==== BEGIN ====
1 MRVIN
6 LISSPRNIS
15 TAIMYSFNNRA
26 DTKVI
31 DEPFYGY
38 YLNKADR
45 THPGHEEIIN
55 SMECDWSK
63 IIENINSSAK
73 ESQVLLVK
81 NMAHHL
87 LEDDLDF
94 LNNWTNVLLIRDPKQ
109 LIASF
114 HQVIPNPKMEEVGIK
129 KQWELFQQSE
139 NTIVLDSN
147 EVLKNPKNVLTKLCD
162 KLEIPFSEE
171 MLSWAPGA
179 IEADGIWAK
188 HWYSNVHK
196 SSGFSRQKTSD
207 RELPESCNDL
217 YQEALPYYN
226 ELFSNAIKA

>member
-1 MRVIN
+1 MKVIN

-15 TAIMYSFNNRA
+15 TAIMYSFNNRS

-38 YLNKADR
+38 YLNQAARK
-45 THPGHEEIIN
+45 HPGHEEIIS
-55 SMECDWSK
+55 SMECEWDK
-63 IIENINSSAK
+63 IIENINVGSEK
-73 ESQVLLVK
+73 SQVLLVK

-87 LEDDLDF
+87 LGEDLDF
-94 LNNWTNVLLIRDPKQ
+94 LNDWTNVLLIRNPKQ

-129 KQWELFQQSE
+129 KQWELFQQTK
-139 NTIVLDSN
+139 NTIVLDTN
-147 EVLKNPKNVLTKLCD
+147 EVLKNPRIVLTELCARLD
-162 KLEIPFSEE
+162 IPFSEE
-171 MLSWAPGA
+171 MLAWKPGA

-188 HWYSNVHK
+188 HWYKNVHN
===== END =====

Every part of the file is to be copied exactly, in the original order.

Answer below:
1 MRVIN
6 LISSPRNIS
15 TAIMYSFNNRA
26 DTKVI
31 DEPFYGY
38 YLNKADR
45 THPGHEEIIN
55 SMECDWSK
63 IIENINSSAK
73 ESQVLLVK
81 NMAHHL
87 LEDDLDF
94 LNNWTNVLLIRDPKQ
109 LIASF
114 HQVIPNPKMEEVGIK
129 KQWELFQQSE
139 NTIVLDSN
147 EVLKNPKNVLTKLCD
162 KLEIPFSEE
171 MLSWAPGA
179 IEADGIWAK
188 HWYSNVHK
196 SSGFSRQKTSD
207 RELPESCNDL
217 YQEALPYYN
226 ELFSNAIKA

>member
-1 MRVIN
+1 MKVIN

-15 TAIMYSFNNRA
+15 TAIMYSFNNRS

-38 YLNKADR
+38 YLNQAARK
-45 THPGHEEIIN
+45 HPGHEEIIS
-55 SMECDWSK
+55 SMECEWDK
-63 IIENINSSAK
+63 IIENINVGSEK
-73 ESQVLLVK
+73 SQVLLVK

-87 LEDDLDF
+87 LGEDLDF
-94 LNNWTNVLLIRDPKQ
+94 LNDWTNVLLIRNPKQ

-129 KQWELFQQSE
+129 KQWELFQQTK
-139 NTIVLDSN
+139 NTIVLDTN
-147 EVLKNPKNVLTKLCD
+147 EVLKNPRIVLTELCARLD
-162 KLEIPFSEE
+162 IPFSEE
-171 MLSWAPGA
+171 MLAWKPGA

-188 HWYSNVHK
+188 HWYKNVHN